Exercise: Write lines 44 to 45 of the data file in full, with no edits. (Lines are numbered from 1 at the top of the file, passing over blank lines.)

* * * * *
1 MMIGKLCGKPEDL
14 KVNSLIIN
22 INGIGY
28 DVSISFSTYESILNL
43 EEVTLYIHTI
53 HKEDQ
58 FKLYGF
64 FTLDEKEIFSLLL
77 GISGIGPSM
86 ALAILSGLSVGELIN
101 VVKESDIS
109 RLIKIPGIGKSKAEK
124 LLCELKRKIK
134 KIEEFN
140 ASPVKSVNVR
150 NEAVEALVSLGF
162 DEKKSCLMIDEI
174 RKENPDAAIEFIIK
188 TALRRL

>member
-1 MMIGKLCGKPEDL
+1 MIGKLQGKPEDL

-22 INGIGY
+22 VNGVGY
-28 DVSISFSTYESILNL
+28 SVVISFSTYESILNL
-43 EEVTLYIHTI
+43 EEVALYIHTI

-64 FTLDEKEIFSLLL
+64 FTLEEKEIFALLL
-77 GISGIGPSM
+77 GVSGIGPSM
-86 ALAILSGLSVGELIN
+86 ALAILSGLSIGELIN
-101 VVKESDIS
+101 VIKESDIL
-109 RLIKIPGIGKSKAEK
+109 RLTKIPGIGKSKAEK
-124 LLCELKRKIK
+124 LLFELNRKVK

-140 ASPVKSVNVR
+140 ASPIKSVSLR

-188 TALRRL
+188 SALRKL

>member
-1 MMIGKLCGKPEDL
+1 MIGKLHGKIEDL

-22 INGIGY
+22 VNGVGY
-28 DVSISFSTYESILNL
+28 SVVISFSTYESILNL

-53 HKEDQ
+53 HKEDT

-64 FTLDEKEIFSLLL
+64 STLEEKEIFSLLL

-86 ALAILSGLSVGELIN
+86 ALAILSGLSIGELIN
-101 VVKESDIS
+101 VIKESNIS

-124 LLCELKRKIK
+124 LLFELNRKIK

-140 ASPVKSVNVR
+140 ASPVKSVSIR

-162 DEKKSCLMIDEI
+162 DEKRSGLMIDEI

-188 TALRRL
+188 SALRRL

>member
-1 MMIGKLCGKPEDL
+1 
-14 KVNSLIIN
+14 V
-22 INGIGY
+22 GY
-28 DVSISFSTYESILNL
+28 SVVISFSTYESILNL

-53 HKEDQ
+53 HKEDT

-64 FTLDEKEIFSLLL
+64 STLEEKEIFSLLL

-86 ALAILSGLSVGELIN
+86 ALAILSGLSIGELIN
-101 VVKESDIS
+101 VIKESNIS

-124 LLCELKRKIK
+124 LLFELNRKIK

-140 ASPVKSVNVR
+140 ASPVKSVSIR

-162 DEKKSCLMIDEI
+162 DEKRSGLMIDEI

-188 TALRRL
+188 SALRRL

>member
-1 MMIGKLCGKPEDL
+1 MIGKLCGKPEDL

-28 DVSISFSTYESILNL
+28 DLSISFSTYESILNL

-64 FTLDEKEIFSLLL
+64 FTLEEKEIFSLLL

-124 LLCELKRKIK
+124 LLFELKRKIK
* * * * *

+188 SALRKL

>member